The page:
Tag Archives: community building

Taking off Our Superhero Capes

29 Aug

superman_capeWhen I was 10, my mom used to pack me a lunch that had a little tuna-sandwich making kit in it.  A little sleeve of crackers, plus a mini-tin of tuna and a packet of mayonnaise you mixed in.  I barely liked anything my mom packed for lunch, but I liked that.  The problem was, the tuna was a bit fragrant.  As the smell wafted over the lunch tables, someone would inevitably say, “ewww…does someone have tuna?  I hate tuna.”  As my cheeks reddened, I tried to covertly hide the fact that I was the tuna-eater.  It was embarrassing to be eating something that others found distasteful.

I spent a lot of time thinking about that tuna, and I eventually came to the conclusion that while it was acceptable to dislike something that others liked–to be the person saying, “gross, I won’t eat that”–it was not acceptable to like what others disliked.  Far safer to automatically reject something that might not be accepted, than to embrace something that others would find objectionable.

Glennan Doyle Melton, a mommy blogger and best-selling writer, named this phenomenon “superhero capes”–people’s tendency to wrap themselves in a cape of sarcasm, or perfectionism, or positivity–to protect themselves against painful personal exposure.  For me, negativity was a good cape.  Saying I didn’t like something was easier than saying I did.  If you reject something before it rejects you, you’re all good, right?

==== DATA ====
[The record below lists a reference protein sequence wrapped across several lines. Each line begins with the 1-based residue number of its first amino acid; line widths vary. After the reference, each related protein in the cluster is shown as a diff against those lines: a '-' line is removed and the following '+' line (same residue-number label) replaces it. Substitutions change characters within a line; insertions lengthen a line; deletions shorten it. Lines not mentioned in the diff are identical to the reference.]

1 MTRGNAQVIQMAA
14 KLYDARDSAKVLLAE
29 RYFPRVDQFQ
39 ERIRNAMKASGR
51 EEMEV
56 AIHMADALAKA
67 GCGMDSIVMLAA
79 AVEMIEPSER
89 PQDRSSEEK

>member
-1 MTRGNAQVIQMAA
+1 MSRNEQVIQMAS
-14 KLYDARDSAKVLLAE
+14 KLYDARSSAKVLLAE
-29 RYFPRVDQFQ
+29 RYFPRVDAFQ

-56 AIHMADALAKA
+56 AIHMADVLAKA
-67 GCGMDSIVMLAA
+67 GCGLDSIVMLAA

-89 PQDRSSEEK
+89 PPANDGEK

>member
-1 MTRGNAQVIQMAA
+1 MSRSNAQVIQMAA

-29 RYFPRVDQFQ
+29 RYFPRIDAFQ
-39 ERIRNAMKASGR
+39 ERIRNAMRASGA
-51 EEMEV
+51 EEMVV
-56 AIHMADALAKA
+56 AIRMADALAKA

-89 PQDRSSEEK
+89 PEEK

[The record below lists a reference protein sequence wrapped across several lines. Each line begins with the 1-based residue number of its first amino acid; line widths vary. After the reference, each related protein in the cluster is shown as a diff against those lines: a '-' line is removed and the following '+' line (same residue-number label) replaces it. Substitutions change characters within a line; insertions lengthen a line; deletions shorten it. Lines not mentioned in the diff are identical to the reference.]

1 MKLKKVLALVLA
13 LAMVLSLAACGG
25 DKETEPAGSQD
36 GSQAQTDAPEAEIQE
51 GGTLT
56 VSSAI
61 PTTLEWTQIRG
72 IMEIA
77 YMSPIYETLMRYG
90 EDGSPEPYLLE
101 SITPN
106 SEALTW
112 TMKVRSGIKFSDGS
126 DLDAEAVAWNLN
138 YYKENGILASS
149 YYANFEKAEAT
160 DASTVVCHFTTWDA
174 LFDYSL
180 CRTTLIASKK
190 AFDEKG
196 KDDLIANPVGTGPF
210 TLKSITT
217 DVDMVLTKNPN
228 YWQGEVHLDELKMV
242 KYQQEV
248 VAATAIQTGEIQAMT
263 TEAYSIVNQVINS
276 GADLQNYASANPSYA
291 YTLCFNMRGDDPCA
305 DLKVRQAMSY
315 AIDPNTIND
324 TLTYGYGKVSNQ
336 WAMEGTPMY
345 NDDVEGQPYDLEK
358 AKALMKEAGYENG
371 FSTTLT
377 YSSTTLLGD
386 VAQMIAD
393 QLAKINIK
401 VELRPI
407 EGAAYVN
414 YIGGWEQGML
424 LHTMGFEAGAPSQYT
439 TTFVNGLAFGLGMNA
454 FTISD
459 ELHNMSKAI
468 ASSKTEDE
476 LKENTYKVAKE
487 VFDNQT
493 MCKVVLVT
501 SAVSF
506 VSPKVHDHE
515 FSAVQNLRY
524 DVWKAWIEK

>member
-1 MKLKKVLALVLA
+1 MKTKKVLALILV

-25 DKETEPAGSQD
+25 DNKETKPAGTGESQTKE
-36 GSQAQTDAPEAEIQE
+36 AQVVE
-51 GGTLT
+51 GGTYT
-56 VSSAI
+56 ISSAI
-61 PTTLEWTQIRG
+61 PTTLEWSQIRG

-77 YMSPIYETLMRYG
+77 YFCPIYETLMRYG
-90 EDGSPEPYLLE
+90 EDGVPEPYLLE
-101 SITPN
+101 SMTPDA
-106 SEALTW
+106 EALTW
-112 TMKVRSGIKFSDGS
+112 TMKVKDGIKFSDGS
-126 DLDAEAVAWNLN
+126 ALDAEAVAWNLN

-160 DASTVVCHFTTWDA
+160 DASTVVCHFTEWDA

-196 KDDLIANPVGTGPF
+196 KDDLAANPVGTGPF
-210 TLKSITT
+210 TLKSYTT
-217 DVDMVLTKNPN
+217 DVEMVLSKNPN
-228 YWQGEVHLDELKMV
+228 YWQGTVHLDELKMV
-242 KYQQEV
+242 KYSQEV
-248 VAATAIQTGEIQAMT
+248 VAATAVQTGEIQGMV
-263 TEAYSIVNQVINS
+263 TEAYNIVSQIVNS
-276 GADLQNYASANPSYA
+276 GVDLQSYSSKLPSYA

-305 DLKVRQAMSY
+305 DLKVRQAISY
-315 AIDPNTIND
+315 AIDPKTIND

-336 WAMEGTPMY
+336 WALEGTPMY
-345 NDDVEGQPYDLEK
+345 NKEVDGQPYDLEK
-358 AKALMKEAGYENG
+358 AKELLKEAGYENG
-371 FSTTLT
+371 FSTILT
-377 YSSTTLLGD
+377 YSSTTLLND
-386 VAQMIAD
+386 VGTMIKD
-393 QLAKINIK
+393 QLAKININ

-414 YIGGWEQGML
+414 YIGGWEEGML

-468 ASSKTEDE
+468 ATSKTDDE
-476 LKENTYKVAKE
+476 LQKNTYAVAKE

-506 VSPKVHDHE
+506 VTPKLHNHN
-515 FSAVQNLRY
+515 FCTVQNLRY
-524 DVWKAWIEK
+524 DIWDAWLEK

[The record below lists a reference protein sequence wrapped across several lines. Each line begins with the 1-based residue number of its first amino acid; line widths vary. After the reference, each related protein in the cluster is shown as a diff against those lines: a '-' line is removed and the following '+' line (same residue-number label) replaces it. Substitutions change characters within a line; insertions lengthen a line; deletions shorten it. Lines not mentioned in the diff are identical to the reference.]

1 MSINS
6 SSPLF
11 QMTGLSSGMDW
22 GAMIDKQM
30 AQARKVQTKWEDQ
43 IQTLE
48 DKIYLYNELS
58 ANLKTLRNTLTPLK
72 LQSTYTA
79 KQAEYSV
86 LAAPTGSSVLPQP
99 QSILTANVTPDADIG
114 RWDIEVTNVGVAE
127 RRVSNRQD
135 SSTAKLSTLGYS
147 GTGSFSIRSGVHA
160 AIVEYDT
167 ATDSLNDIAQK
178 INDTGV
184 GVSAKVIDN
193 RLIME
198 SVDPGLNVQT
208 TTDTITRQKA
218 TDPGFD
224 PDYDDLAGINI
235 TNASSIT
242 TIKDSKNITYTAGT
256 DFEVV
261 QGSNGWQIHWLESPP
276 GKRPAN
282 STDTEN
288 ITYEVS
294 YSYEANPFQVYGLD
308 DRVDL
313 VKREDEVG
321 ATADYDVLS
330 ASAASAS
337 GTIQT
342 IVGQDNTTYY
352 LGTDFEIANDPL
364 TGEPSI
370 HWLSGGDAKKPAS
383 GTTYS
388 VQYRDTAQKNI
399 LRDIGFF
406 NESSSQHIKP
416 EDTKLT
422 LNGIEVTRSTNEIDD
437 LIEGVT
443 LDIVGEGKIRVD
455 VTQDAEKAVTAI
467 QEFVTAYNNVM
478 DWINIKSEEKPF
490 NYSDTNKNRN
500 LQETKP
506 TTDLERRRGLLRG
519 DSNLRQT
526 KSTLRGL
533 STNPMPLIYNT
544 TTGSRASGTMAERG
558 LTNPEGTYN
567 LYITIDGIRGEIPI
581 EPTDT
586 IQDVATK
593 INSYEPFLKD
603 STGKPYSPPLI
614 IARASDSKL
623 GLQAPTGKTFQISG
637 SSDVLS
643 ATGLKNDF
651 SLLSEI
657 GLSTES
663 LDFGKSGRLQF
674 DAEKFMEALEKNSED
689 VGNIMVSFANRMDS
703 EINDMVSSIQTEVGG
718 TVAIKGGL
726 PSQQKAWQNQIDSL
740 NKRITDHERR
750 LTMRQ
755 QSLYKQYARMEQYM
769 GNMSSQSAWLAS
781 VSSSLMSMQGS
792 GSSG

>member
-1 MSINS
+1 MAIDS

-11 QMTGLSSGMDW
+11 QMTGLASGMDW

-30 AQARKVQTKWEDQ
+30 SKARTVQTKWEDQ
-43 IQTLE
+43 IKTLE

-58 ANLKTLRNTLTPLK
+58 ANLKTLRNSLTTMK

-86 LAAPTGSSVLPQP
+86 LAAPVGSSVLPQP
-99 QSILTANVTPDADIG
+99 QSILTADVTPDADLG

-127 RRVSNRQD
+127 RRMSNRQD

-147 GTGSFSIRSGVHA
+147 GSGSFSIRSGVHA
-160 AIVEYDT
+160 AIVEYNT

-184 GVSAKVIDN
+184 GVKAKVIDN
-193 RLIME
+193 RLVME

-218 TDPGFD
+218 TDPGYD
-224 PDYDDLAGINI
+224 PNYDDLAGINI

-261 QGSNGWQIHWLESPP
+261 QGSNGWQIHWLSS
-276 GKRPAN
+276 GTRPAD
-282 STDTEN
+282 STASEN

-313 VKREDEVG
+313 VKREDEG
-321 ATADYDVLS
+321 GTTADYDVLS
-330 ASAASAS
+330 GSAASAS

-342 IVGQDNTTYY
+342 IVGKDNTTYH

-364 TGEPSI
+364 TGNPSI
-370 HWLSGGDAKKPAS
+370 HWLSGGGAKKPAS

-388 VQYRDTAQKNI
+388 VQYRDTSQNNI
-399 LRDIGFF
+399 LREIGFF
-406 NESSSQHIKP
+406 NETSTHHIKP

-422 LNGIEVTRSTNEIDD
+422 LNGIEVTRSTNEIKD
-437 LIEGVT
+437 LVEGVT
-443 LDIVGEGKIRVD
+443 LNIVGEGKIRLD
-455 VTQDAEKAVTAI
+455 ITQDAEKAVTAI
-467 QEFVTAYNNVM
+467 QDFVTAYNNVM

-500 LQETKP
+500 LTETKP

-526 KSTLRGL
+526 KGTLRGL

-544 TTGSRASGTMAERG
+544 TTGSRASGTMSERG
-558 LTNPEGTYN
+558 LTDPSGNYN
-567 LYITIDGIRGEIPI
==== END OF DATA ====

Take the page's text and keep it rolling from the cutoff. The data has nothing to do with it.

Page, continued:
Fast-forward to adult-me, and now I see this particular cape a lot in schools.  It becomes stronger and thicker as children grow older.  It’s particularly thick in middle school, where making fun of something or someone before they can make fun of you is a classic peer-control strategy.  But it shows up in the workplace too, and personal lives, and it creeps into each interaction we have with others.

The need for superhero capes is, I think, deep down about the need for connection.  It’s about being afraid you’ll be rejected from a group, and pre-emptively removing yourself so you don’t have the pain of being cast out by others.  It’s similar to the strategy of self-handicapping in learning, where you don’t put in effort from the beginning, so that when you fail you can protect yourself from the disappointment by saying, “that failure doesn’t really say anything about me…I didn’t even try.”  If you reject an activity, or idea, or person first, you protect yourself from knowing if they would have rejected you.

A sense of belonging lessens the need for superhero capes.  It’s why community building is so important for classes, and staffs, and why we start with icebreakers and connectors in most meetings.  A warm, welcoming environment allows us to try new things and open ourselves up for failure.

community_circle_displayI’m getting ready to start a new year of teaching as a reading specialist, and I’m about to have 5 new mini-communities in my daily reading groups.  The kids already know each other from class, but we’ll start with some warm-fuzzies anyway so that they know they’re welcome and they can open themselves up to try new things without a fear of rejection.   We’ll make a group picture book, and write about our families, and read stories together.  Maybe we’ll have some special lunches once a month, so that we can bond over non-academic fun too.

And if they bring tuna fish, I’ll be sure to say, loud and clear, “Did someone bring tuna fish?  Awesome, I love tuna fish too!”


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